On Guard Against Coronavirus in Chinatown: 'So Far So Good.'

Dr. Perry Pong, chief medical officer at the Charles B. Wang Community Health Center in Chinatown. Photo: Carl Glassman/Tribeca Tribn

Feb. 09, 2020

Nowhere in the city are healthcare workers more alert to signs of the deadly coronavirus than in the city’s Asian-American communities. And in Manhattan’s Chinatown, the Charles B. Wang Community Health Center on Canal Street is on the front lines of defense. Though the clinic, where many in the neighborhood go for primary care, has fielded plenty of calls from worried residents, it has yet to see a suspected case, said its chief medical officer, Dr. Perry Pong.

“Look at the number of cases in China and look at the number of cases here,” Pong said in a phone interview. “Knock wood, so far so good.”

There have been no confirmed cases of the virus, to date, in the city. (The Dept. of Health has investigated five potential cases, with one still pending, according to the department’s latest figures.) At the Wang clinic, Pong said, no symptoms have raised alarms. But, he stressed, that could change. 

“We have to see after more people come back from visiting China for Lunar New Year, will that still hold?” he said. The situation is fluid.” (The U.S. is requiring its citizens returning home to be quarantined for up to 14 days if they have visited Hubei, the province where the virus broke out.)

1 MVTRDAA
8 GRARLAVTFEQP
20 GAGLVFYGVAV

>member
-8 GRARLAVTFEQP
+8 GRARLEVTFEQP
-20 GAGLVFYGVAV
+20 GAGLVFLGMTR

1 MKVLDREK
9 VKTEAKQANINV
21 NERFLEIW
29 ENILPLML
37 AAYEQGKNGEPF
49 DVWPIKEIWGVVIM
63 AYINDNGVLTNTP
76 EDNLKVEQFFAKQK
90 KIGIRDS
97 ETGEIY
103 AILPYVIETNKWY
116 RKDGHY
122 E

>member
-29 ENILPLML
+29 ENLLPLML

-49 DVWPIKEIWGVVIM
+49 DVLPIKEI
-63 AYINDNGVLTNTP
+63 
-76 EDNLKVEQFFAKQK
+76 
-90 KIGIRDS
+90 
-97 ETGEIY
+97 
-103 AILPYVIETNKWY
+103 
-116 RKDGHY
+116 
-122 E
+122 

Unfortunately, Pong said, fewer people are coming to the clinic for routine exams out of fear of exposure to the illness. “People are cancelling. They’re afraid. First, they’re afraid to go out in general and then, doubly, they’re afraid to go to a health center where there might be sick people.”

“We want to take care of people,” he added.

The doctor said he hopes to dispel those fears. “Of course we should have an appropriate level of concern and preparedness. At the same time we don’t want to create panic or paralysis because the threat is evolving.” 

“We don’t know what the eventual outcome will be,” he added, “and because of that, it really induces more anxiety.”

Though some people wear masks in Chinatown out of caution, including a few staff members in the clinic, Pong said the protection is overly cautious, and even creates a greater sense of fear. 

“If you’re healthy we’re not recommending it,” he said. “If people come in saying they’re feeling ill they’re told to put on a mask. You don’t want that person spreading it. And the number two question is, ‘Have you travelled outside the United States two weeks before you got sick? You did? Where?”

“If you have symptoms of pneumonia, heavy coughing, fever, shortness of breath, travelled from China and you’re sick enough to go to the hospital, we’re calling the Department of Health. Even if it’s borderline and we’re not sure if they’re sick enough, we’re calling the Department of Health because we want to make sure we’re doing the right thing.” 

“There were some people who said they came from China or Hong Kong and are feeling a little funny and want to get checked out,” Pong said, adding, “So far, those people were ok.”